Right-leaning Super PACs topped their Democratic rivals by a factor of nearly three-to-one from the start of 2011 through June 30, according to a Sunlight analysis of filings made through midnight Friday. In the first eighteen months of the presidential election cycle, Republican-oriented Super PACs brought in about $230 million while Democratic-leaning super PACs raised less than $80 million.
Chart 1. Contributions to Super PACs by political allegiance
Super PACs do not officially declare their allegiance to any political parties, and some, like The Campaign for Primary Accountability claim to be non-partisan. The analysis instead is based on Sunlight researchers' categorization of Super PACs by political orientation, which disregarded those that didn't neatly fit within party labels. For more, read the methodology or see the "political orientation" column in a downloadable .csv file summarizing super PACs financials. Summary details are posted on the Super PAC spending and fundraising by political leaning page, which includes detailed charts comparing the month-by-month party dynamics of contributions, expenditures, primary election spending, general election spending, and general election presidential spending.
Table 1. Total ending cash balance, spending and itemized contributions by reporting period
The dynamics of raising--and spending--money are quite different: Republicans gave freely in a fiercely-fought Presidential primary, while Democratic mega-donors largely stayed on the sidelines. As a result, GOP-leaning Super PACs outspent their Democratic rivals in all races $103 million to $13 million--roughly 8-1. Yet despite being outspent by $90 million in the primary, Democratic super PAC's have little to show for it: GOP Super PACs had more than $79 million in the bank on June 30, while liberal Super PAC's had less than $26 million.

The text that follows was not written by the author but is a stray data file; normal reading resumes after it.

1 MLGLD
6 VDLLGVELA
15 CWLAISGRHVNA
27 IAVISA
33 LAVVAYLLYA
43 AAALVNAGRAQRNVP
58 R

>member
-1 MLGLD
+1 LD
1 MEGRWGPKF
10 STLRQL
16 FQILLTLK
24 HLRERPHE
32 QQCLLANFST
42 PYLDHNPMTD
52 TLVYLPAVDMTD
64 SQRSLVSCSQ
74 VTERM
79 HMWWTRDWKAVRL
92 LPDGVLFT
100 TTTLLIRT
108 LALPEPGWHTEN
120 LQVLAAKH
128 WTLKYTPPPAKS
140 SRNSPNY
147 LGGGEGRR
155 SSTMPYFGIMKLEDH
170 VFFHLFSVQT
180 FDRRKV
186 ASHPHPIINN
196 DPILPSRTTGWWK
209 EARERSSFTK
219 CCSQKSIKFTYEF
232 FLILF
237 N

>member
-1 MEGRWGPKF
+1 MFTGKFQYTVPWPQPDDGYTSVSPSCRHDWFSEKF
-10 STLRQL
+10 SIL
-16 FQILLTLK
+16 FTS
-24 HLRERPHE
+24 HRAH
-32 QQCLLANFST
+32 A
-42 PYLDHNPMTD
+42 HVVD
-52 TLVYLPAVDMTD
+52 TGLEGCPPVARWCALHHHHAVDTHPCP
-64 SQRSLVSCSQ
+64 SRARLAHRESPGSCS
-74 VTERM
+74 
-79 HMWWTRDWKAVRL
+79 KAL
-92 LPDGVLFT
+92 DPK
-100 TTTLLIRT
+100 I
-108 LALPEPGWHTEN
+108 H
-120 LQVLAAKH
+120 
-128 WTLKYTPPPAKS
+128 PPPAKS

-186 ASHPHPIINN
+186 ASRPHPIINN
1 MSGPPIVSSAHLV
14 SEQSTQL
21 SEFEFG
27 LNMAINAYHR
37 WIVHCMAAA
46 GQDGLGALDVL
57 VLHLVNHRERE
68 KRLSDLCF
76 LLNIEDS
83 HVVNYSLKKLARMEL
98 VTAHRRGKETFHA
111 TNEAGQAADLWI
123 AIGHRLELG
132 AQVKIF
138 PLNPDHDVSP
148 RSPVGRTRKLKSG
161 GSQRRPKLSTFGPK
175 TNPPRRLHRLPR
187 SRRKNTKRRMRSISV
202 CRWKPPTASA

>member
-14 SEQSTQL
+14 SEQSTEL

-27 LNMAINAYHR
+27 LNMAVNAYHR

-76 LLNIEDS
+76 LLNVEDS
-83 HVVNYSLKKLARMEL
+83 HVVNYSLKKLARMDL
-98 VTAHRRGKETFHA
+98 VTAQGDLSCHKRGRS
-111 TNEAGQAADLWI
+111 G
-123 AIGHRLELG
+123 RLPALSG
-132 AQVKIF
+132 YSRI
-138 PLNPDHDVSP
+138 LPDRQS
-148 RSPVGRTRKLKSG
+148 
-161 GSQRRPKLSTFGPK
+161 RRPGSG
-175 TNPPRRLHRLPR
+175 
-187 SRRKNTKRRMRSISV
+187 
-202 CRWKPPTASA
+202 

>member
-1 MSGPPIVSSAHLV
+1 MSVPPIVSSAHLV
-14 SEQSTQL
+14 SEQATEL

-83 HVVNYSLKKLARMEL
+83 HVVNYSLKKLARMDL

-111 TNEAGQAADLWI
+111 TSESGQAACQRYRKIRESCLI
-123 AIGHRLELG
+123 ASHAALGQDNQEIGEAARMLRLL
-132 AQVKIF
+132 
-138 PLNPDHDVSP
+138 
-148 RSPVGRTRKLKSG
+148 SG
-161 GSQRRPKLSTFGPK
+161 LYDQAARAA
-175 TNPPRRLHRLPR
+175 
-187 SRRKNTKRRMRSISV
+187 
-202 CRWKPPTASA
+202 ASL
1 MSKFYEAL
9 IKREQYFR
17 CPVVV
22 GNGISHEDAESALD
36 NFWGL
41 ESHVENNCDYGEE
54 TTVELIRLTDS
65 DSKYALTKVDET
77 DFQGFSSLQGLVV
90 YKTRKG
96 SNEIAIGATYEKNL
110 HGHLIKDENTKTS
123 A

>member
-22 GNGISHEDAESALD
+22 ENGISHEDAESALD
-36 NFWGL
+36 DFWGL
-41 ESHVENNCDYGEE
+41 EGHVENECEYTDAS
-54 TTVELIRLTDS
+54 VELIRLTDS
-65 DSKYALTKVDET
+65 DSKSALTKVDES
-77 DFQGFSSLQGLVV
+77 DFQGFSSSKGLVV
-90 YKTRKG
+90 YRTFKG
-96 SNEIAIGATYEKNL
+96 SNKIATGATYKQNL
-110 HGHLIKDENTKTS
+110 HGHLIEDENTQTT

Chart 2. Super PAC independent expenditures by political allegiance, though July 22
Democratic super PACs may have been greatly outspent so far but their Republican-aligned rivals spent the largest share of their money attacking other GOP primary candidates. Through July 22, GOP Super PACs had spent almost $124 million--but about $60 million of that went to negative ads about other Republicans. In contrast, just $18.6 million went to negative ads about Democrats ($45.5 million went to ads supporting Republicans). Those numbers, however, probably underestimate the amount of negative advertising against Republicans; during the primary it wasn't uncommon for Super PAC's to describe postive ads as "also opposing" their rivals in campaign finance filings.
In contrast, Democratic-leaning Super PAC's have spent $21 million opposing Republicans (primarily Mitt Romney) and less than $600,000 opposing other Democrats.
Lindsay Young also contributed research to this report.